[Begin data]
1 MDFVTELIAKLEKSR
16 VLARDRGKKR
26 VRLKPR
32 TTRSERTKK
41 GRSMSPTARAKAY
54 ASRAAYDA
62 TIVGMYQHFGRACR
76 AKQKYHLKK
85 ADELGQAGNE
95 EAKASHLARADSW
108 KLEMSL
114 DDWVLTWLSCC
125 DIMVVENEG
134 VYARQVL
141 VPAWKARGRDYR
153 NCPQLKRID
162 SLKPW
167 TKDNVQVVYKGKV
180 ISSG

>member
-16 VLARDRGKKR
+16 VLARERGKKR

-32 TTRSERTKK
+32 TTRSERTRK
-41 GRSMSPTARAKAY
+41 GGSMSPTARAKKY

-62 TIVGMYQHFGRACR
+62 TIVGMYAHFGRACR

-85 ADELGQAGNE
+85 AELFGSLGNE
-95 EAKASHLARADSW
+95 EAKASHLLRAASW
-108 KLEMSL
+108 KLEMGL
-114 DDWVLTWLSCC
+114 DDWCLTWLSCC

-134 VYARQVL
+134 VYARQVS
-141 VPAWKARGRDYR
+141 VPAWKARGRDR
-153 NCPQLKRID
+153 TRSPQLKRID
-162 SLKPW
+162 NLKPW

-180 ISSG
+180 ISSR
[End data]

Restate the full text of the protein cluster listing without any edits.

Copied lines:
1 MDFVTELIAKLEKSR
16 VLARDRGKKR
26 VRLKPR
32 TTRSERTKK
41 GRSMSPTARAKAY
54 ASRAAYDA
62 TIVGMYQHFGRACR
76 AKQKYHLKK
85 ADELGQAGNE
95 EAKASHLARADSW
108 KLEMSL
114 DDWVLTWLSCC
125 DIMVVENEG
134 VYARQVL
141 VPAWKARGRDYR
153 NCPQLKRID
162 SLKPW
167 TKDNVQVVYKGKV
180 ISSG

>member
-16 VLARDRGKKR
+16 VLARERGKKR

-32 TTRSERTKK
+32 TTRSERTRK
-41 GRSMSPTARAKAY
+41 GGSMSPTARAKKY

-62 TIVGMYQHFGRACR
+62 TIVGMYAHFGRACR

-85 ADELGQAGNE
+85 AELFGSLGNE
-95 EAKASHLARADSW
+95 EAKASHLLRAASW
-108 KLEMSL
+108 KLEMGL
-114 DDWVLTWLSCC
+114 DDWCLTWLSCC

-134 VYARQVL
+134 VYARQVS
-141 VPAWKARGRDYR
+141 VPAWKARGRDR
-153 NCPQLKRID
+153 TRSPQLKRID
-162 SLKPW
+162 NLKPW

-180 ISSG
+180 ISSR